A. The risk of a returning traveller bringing Ebola into the country remains very low. For Ebola to be transmitted from one person to another, contact with blood or other body fluids is needed. It is important to remember that there is no evidence for respiratory spread of VHF. As such, even in the highly unlikely event of an imported case, the risk to the general Scottish population remains very low.

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Q4. Where should members of the public go to get information on ebola and other VHFs?

A. General information on Ebola and other viral haemorrhagic fevers is available on the ebola page of the NHS Inform website.

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Q5. What should I do if I think a patient may have VHF?

A. If Ebola or another VHF is suspected, the patient must be discussed immediately with a senior clinician at the site where the patient has presented. VHF risk assessment should then be carried out using the NHS GGC VHF algorithm.

If, by using the algorithm, the patient is deemed high risk for VHF they must be discussed immediately with the on call ID Consultant, available via switchboard.

Viral haemorrhagic fever (including Ebola virus disease) is only one of a number of potential causes for a fever in travellers returning from Africa. Other infections such as malaria are more likely and therefore any febrile traveller from Africa should be discussed with/referred to Infectious Diseases.

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Q6. What are the arrangements for transporting high-risk/confirmed VHF patients?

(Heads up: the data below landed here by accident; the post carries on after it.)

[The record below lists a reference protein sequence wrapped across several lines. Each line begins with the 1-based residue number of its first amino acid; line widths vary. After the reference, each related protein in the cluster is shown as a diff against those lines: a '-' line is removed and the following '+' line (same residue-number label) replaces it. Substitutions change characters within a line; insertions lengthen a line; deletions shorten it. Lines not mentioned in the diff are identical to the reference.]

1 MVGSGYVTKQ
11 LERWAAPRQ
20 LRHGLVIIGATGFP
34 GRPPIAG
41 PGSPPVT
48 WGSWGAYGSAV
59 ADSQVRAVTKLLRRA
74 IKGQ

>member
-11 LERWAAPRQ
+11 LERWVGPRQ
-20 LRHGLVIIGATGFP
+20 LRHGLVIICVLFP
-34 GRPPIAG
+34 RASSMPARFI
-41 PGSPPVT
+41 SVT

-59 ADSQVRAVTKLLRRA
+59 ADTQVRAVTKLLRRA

A. The responsibility for transfer of patients who are at high risk of VHF lies with the Scottish Ambulance Service Special Operations Response Team (SORT), who are fully equipped for transfer of such cases. Attendance of the SORT can be arranged following discussion with the on-call Consultant ID physician.

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Q7. How long is it anticipated that patients would remain in the Emergency Department (ED)?

A. Patients at high risk of VHF should be kept in Emergency Departments for as little time as possible, pending transfer to specialist infectious disease services. Suspected VHF cases are specifically exempted from waiting time targets.

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Q8. Are any special facilities needed within ED for suspected cases?

A. Each emergency department will identify an area to be used for assessment of possible cases. The level of PPE required will be determined by careful travel history determining risk and the clinical condition of the patient. It is important to remember that there is no evidence for respiratory spread of VHF and the illness is spread by contact with infectious body fluids, most notably vomit, diarrhoea and blood.

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Q9. Do EDs have PPE available as advised in the distribution HPS table?

A. NHSGGC will comply with all PPE for high risk / confirmed VHF patients as recommended by the National VHF Steering Group and HPS. Staff in ED’s will be trained in the use of this PPE and have a supply made available to them.

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Q10. FFP3 masks are included in the PPE specification for patients at high risk of VHF; should they be fit-tested?